What can be done about IAQ Complaints?
Occupant concerns should be taken seriously and responded to quickly. First, the following information should be gathered and verified, preferably through interviews with occupants and a visual inspection:
- What are the specific complaints?
- Where in the building are similar concerns about IAQ occurring?
- When does the problem occur?
- When and where did it first occur?
- Who is affected? Is it isolated, or over a large area?
- What health effects or discomfort are occupants experiencing?
- Do the health effects cease soon after leaving the building, or over the weekend?
- Is there any environmental condition (e.g., weather) or activity (e.g., remodeling, use of the photocopier, spraying of pesticides) inside or outside the building associated with occurrence of the problem?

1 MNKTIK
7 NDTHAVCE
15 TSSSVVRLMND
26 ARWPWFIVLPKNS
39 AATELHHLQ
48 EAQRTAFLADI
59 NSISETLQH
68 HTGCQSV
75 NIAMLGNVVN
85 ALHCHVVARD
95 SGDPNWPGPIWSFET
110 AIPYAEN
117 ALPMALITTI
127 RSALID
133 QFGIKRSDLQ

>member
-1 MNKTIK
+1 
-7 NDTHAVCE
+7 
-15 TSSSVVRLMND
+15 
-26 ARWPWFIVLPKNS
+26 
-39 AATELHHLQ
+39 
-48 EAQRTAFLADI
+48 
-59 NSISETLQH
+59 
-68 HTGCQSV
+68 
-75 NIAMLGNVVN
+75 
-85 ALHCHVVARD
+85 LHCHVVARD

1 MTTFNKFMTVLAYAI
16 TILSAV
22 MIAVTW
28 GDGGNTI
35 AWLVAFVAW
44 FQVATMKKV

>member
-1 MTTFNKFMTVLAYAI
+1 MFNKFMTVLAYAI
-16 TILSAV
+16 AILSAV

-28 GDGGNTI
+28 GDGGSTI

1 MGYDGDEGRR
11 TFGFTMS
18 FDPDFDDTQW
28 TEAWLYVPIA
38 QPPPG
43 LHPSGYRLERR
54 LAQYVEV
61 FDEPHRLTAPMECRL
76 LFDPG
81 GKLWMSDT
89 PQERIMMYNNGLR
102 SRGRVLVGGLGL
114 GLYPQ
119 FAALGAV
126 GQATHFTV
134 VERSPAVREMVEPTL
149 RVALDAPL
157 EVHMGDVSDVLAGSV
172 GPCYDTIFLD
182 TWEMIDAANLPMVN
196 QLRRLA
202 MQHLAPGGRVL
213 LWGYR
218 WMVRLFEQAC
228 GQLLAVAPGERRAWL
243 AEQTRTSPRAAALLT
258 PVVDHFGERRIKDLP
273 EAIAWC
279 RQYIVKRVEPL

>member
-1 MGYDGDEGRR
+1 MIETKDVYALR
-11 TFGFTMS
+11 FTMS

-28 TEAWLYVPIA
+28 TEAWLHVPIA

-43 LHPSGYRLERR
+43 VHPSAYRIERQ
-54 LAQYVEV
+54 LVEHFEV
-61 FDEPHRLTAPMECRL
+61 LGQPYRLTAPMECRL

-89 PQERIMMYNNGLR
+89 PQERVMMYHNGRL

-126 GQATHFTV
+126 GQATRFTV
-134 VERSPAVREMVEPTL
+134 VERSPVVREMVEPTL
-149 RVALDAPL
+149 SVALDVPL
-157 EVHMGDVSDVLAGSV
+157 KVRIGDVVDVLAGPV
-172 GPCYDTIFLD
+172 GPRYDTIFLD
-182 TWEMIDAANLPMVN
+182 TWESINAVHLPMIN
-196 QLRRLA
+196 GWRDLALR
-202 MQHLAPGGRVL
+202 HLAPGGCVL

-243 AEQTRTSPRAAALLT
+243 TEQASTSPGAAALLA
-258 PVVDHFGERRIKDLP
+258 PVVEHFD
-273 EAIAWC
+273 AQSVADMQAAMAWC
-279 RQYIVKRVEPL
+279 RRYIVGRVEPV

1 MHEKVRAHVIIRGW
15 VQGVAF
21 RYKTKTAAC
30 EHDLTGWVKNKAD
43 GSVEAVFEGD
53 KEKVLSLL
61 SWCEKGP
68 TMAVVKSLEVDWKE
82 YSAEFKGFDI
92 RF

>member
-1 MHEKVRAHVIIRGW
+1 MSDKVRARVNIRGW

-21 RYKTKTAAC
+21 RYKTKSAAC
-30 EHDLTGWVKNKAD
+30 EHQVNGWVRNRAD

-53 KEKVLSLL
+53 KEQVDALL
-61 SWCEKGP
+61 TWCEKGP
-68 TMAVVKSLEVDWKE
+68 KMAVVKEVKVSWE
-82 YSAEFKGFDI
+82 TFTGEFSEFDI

Second, analyze the information.
Determine if there is a time or space pattern to the complaints. Conduct a walk-through of the area to identify potential sources of contamination or unusual conditions. Also, consider whether the problem may be linked with an activity or condition inside or outside the building, or a malfunctioning HVAC system. In many cases, the source of the complaints may be readily apparent upon investigation, such as HVAC system air intakes next to an exhaust source or a loading dock, the recent addition of large photocopiers in a small room without proper ventilation system modification, an incorrectly set or broken thermostat, or recent remodeling issues.
How can floor care related IAQ problems can be prevented?